Brazil’s two first graphene manufacturing facilities have recently initiated large-scale production and are now looking to find their first buyers. Graphene is a carbon nanomaterial possessing high thermal and electrical conductivity, flexibility, and mechanical strength. These properties make it ideally suited for a wide range of industry applications, such as making lighter and longer-lasting batteries, smartphones with flexible screens, anti-corrosive coatings, stronger and conductive plastic and rubber materials, extremely light metal alloys, barrier fabrics and packaging, and heatsinks. Graphene was first discovered in 2004 by Russian-born scientists Andre Geim and Konstantin Novoselov at the University of Manchester. Six years later, the duo was awarded the Nobel Prize in Physics for their research with the material.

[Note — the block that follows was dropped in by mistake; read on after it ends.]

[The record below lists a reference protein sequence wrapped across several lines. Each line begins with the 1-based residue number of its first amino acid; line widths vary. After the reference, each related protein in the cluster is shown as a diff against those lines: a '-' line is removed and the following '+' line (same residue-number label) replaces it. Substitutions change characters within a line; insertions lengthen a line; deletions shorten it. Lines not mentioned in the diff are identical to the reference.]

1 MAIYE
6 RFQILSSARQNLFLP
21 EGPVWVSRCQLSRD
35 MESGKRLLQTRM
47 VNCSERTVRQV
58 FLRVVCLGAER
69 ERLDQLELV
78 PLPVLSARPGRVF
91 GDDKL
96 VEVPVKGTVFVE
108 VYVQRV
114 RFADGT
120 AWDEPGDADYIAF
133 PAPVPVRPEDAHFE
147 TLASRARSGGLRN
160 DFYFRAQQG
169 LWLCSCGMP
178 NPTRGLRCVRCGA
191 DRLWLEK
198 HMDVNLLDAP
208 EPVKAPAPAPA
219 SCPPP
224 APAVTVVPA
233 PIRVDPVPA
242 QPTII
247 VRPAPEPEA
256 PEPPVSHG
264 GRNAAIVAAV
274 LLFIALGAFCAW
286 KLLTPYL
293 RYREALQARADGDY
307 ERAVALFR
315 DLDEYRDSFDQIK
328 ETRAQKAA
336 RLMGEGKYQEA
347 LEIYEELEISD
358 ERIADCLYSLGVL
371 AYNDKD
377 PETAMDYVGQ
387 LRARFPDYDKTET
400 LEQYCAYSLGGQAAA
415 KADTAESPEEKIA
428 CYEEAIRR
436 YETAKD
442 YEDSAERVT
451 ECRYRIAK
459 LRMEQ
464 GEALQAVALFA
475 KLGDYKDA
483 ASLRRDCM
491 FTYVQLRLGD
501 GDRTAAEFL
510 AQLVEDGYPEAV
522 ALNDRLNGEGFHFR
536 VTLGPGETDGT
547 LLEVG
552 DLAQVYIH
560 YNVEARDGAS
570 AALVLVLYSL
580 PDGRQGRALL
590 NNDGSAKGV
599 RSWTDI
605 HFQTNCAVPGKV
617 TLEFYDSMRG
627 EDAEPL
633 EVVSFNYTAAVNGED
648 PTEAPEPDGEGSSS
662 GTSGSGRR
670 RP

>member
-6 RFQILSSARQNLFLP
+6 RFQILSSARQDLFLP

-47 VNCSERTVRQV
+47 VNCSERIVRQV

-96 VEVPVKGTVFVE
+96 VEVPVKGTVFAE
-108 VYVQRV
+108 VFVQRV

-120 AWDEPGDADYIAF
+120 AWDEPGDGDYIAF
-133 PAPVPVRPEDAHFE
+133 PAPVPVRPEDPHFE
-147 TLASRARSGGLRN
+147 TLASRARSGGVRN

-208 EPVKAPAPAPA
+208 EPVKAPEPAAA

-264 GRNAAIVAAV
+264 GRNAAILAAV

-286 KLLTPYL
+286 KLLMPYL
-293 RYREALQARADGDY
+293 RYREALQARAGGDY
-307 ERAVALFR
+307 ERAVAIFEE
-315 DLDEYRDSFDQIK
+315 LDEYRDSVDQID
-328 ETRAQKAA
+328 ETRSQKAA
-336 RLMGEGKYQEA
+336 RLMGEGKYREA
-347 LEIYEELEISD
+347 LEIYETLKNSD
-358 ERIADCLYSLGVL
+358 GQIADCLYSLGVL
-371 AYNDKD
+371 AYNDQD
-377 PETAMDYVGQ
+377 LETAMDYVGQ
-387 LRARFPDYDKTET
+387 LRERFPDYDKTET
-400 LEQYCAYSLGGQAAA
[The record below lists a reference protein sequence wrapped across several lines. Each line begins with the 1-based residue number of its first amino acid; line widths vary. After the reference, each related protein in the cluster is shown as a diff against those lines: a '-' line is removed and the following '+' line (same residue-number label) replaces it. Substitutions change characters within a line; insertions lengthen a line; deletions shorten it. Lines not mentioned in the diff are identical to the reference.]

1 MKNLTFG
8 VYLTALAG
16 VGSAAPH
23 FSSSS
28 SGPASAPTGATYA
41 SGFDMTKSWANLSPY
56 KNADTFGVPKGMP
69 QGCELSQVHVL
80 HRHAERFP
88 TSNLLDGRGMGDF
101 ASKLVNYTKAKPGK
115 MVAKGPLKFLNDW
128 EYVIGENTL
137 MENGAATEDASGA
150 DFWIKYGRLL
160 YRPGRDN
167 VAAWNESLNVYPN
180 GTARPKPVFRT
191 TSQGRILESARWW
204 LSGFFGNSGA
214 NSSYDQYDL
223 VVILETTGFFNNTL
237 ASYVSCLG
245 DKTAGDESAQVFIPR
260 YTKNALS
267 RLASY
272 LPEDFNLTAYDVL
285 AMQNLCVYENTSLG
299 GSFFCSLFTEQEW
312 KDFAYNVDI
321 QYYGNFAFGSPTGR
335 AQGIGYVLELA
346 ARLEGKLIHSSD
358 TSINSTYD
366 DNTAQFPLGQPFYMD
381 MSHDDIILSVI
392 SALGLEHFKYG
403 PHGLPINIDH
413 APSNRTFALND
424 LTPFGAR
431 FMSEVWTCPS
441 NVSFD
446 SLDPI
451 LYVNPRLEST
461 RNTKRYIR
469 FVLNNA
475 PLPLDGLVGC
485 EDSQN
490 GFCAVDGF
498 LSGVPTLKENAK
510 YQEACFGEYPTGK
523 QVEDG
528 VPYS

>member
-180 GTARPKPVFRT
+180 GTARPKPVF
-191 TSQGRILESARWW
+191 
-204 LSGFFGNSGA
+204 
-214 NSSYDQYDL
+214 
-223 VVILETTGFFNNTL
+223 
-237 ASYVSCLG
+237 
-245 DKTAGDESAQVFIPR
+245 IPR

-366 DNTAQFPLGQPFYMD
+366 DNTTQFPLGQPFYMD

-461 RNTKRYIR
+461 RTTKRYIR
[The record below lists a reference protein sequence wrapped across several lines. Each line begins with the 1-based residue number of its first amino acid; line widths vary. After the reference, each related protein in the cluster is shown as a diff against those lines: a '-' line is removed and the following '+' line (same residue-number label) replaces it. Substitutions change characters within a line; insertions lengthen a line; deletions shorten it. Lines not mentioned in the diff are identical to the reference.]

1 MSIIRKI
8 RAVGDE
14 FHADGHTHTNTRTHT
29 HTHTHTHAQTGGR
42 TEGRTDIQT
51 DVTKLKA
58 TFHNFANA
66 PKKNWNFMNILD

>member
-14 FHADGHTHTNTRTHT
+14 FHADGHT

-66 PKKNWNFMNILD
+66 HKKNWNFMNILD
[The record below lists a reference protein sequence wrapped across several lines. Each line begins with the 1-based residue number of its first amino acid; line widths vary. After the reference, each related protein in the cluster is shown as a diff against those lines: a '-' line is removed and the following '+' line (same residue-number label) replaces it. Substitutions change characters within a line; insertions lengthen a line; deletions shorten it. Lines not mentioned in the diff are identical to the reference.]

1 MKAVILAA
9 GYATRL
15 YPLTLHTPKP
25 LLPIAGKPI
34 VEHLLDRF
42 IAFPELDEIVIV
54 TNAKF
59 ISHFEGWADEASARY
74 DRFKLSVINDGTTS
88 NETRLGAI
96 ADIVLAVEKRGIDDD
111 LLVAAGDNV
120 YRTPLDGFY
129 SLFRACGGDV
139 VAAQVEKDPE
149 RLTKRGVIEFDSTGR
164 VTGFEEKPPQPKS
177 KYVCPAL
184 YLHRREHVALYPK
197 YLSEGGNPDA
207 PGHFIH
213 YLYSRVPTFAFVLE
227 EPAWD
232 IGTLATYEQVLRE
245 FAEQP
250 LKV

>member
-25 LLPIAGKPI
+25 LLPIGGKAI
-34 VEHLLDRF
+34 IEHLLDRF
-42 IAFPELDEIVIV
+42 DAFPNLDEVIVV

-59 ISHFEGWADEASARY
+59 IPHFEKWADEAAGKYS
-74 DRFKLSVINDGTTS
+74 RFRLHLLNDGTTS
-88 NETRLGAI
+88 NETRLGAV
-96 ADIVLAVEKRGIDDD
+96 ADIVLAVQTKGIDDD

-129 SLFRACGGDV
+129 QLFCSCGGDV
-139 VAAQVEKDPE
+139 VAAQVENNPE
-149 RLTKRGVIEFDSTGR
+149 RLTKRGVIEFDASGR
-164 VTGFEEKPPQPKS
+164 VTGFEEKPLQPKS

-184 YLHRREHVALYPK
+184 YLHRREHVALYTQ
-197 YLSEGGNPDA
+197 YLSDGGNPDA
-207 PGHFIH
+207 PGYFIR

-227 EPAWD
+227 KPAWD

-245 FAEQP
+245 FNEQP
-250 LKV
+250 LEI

One of the two pioneering graphene facilities in Brazil has been built by the Minas Gerais Development Corporation (CODEMGE) as part of a project, dubbed MGgrafeno, in collaboration with the Federal University of Minas Gerais (UFMG) and the Nuclear Technology Development Center (CDTN). The other facility, UCSGraphene, was developed out of a project at the Science, Technology, and Innovation Park at the University of Caxias do Sul (TecnoUCS), in Rio Grande do Sul, southern Brazil.
The CODEMGE facility, in Belo Horizonte, southeastern Brazil, has a team of 59 people, including 20 PhDs in fields such as chemistry, physics, biology, and engineering. Experimental graphene production began in 2018, at a capacity of 150 kilograms (kg) per year, and has been ramped up since late 2019 to an annual capacity of 300 kg.